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Suchon, Gabrielle. A Woman Who Defends All the Persons of Her Sex: Selected Philosophical and Moral Writings
2010, University of Chicago Press.
Added by: Francesca Bruno
Publisher's Note: During the oppressive reign of Louis XIV, Gabrielle Suchon (1632-1703) was the most forceful female voice in France, advocating women's freedom and self-determination, access to knowledge, and assertion of authority. This volume collects Suchon's writing from two works - Treatise on Ethics and Politics (1693) and On the Celibate Life Freely Chosen; or, Life without Commitments (1700) - and demonstrates her to be an original philosophical and moral thinker and writer. Suchon argues that both women and men have inherently similar intellectual, corporeal, and spiritual capacities, which entitle them equally to essentially human prerogatives, and she displays her breadth of knowledge as she harnesses evidence from biblical, classical, patristic, and contemporary secular sources to bolster her claim. Forgotten over the centuries, these writings have been gaining increasing attention from feminist historians, students of philosophy, and scholars of seventeenth-century French literature and culture. This translation, from Domna C. Stanton and Rebecca M. Wilkin, marks the first time these works will appear in English.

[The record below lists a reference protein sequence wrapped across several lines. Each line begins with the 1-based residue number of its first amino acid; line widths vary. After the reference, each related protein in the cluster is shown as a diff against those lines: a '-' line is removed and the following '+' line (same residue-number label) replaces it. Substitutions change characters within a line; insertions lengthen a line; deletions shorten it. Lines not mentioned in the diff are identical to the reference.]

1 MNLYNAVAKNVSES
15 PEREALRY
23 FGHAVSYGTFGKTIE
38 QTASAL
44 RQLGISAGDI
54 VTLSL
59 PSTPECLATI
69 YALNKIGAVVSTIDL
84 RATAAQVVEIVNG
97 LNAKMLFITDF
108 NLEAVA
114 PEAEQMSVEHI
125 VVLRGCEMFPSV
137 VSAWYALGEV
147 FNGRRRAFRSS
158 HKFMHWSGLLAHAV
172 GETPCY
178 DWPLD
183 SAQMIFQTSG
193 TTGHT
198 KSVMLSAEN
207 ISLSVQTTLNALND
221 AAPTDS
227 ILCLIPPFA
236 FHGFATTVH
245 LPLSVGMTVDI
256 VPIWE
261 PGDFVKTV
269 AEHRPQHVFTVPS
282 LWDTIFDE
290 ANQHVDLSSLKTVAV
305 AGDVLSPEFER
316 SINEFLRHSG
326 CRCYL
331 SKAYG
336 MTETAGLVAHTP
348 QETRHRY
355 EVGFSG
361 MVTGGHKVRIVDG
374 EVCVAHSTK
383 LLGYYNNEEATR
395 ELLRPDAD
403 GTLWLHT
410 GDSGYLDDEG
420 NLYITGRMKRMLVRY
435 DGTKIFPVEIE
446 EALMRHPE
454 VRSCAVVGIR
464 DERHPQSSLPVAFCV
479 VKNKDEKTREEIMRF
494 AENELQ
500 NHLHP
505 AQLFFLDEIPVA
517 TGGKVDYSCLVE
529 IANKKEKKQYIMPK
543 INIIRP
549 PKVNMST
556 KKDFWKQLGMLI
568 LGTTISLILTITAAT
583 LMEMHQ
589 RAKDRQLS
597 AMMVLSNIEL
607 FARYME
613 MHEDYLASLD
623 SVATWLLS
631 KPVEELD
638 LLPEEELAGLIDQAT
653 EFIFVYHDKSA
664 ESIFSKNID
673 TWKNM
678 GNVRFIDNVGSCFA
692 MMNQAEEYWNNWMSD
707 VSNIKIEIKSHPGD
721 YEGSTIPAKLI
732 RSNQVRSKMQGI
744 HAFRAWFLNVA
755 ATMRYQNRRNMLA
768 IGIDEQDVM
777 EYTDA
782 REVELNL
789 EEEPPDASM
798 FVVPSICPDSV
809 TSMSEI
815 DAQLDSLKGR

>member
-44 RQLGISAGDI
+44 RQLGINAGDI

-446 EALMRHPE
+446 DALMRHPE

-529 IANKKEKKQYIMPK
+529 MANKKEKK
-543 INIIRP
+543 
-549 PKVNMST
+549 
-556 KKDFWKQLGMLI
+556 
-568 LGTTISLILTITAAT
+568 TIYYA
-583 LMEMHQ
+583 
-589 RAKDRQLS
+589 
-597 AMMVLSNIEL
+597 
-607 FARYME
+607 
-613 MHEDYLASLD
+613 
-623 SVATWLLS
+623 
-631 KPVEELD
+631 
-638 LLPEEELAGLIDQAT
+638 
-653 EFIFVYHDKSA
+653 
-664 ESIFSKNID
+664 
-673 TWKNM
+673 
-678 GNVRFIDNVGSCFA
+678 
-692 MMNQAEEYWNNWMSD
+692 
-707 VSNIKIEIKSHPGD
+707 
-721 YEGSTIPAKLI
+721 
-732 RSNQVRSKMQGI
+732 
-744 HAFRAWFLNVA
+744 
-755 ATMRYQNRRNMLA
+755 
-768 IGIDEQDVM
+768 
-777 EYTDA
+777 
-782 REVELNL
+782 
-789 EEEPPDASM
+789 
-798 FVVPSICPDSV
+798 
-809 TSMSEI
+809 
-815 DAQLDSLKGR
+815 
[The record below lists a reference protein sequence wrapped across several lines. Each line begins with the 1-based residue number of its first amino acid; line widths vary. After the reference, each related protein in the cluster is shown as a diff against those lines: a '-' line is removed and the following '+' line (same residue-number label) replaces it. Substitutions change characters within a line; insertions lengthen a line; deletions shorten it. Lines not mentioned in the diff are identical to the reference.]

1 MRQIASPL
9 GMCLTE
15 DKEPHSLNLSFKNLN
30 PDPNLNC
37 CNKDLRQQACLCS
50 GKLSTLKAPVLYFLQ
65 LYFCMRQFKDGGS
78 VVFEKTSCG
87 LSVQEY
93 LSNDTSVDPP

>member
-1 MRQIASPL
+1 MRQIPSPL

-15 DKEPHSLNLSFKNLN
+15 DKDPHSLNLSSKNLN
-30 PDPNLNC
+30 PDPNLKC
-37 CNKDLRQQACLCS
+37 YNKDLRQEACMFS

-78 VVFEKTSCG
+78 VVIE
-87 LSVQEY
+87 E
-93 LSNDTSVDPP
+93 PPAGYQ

Comment: This volume could be assigned in an early modern (survey) course together with other texts by women philosophers of this time, such as Mary Astell. Suchon's prose is long-winded but clear. There are a number of tensions in the text between (some of) Suchon's ideas, which offer a good opportunity for discussion with students.

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